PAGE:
It sounds too good to be true but new research says having dessert – along with the traditional fry up – burns off the pounds.
Morning is the best time to consume sweets because that’s when the body’s metabolism is most active – and we have the rest of the day to work off the calories, a new study shows.
Eating cookies or chocolate as part of breakfast that includes proteins and carbs also helps stem the craving for sweets later.
Researchers split 193 clinically obese, non-diabetic adults into two groups who consumed either a low-carb diet that included a 300-calorie breakfast or a balanced 600-calorie breakfast that included a chocolate cake dessert.
Halfway through the 32-week study both groups had lost an average of 33 lbs per person. But in the second half of the study the low-carb group regained an average of 22 lbs per person – while the dessert gorgers lost another 15 lbs each.
“The group that consumed a bigger breakfast, including dessert, experienced few if any cravings for these foods later in the day” – Professor Daniela Jakubowicz
At the end those who had consumed a 600 calorie breakfast had lost an average of 40 lbs more per person than their peers.
Although both groups consumed the same daily total calories – the men 1600 calories per day and the women 1400 – “the participants in the low-carbohydrate diet group had less satisfaction and felt that they were not full,” said Professor Daniela Jakubowicz.
Their cravings for sugars and carbohydrates were more intense and eventually caused them to cheat on the diet plan.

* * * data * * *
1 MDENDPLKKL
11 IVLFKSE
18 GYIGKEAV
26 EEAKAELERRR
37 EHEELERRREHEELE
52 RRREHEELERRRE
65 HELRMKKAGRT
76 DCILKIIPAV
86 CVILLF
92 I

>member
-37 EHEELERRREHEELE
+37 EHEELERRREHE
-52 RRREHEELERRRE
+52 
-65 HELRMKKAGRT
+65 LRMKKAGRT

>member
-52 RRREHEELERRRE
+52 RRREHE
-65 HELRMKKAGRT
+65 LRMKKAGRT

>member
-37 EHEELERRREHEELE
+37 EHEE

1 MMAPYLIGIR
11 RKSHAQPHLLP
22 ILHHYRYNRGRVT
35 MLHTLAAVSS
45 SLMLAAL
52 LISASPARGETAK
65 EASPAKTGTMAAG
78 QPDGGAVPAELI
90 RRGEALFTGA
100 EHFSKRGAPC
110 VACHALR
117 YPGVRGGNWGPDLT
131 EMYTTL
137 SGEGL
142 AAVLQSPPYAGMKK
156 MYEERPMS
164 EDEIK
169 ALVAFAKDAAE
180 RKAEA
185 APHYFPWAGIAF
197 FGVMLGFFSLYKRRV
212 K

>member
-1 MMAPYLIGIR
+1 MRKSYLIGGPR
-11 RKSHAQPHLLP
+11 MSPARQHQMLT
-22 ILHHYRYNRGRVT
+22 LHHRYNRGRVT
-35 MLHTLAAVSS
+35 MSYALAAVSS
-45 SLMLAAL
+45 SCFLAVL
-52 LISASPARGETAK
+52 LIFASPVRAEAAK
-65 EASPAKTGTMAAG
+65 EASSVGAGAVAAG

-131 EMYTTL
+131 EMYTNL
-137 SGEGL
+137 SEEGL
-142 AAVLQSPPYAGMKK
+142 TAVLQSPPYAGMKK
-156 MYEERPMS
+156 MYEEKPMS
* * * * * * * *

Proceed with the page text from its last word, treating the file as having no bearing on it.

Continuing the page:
This also suggests that the dessert group will be more successful at keeping the weight off, said the researchers whose findings are published in journal Steroids.
Prof Jakubowicz said: “But the group that consumed a bigger breakfast, including dessert, experienced few if any cravings for these foods later in the day.”
Prof Jakubowicz, of Tel Aviv University, said attempting to avoid sweets entirely can create a psychological addiction to these same foods in the long-term.
A meal in the morning provides energy for the day’s tasks, aids in brain functioning and kick-starts the body’s metabolism, making it crucial for weight loss and maintenance.
And breakfast is the meal that most successfully regulates ghrelin, the hormone that increases hunger, said Prof Jakubowicz.
While the level of ghrelin rises before every meal, it is suppressed most effectively at breakfast time.
Basing their study on this fact, the researchers hoped to determine whether meal time and composition impacted weight loss in the short and long term, said Prof Jakubowicz, or if it was a simple matter of calorie count.
She said one of the biggest challenges that people face is keeping weight off in the long-term. Ingesting a higher proportion of our daily calories at breakfast makes sense.
It’s not only good for body function but it also alleviates cravings. Highly restrictive diets that forbid desserts and carbohydrates are initially effective but often cause dieters to stray from their food plans as a result of withdrawal-like symptoms. They wind up regaining much of the weight they lost during the diet proper.
Ultimately this shows a diet must be realistic to be adopted as part of a new lifestyle. Curbing cravings is better than deprivation for weight loss success, said Prof Jakubowicz.